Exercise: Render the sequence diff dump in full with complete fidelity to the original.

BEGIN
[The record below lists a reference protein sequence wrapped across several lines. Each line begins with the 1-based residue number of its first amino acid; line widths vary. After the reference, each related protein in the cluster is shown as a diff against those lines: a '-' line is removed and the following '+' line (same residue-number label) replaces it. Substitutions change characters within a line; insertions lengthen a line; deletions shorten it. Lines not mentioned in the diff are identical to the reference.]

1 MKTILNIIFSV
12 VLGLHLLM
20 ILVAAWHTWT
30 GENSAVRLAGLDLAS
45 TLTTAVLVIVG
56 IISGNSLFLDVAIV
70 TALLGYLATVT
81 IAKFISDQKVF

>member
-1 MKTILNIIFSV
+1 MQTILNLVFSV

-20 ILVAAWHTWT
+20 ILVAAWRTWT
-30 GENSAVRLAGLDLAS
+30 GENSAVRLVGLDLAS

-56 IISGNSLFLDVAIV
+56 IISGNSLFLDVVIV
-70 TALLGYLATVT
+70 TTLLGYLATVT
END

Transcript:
[The record below lists a reference protein sequence wrapped across several lines. Each line begins with the 1-based residue number of its first amino acid; line widths vary. After the reference, each related protein in the cluster is shown as a diff against those lines: a '-' line is removed and the following '+' line (same residue-number label) replaces it. Substitutions change characters within a line; insertions lengthen a line; deletions shorten it. Lines not mentioned in the diff are identical to the reference.]

1 MKTILNIIFSV
12 VLGLHLLM
20 ILVAAWHTWT
30 GENSAVRLAGLDLAS
45 TLTTAVLVIVG
56 IISGNSLFLDVAIV
70 TALLGYLATVT
81 IAKFISDQKVF

>member
-1 MKTILNIIFSV
+1 MQTILNLVFSV

-20 ILVAAWHTWT
+20 ILVAAWRTWT
-30 GENSAVRLAGLDLAS
+30 GENSAVRLVGLDLAS

-56 IISGNSLFLDVAIV
+56 IISGNSLFLDVVIV
-70 TALLGYLATVT
+70 TTLLGYLATVT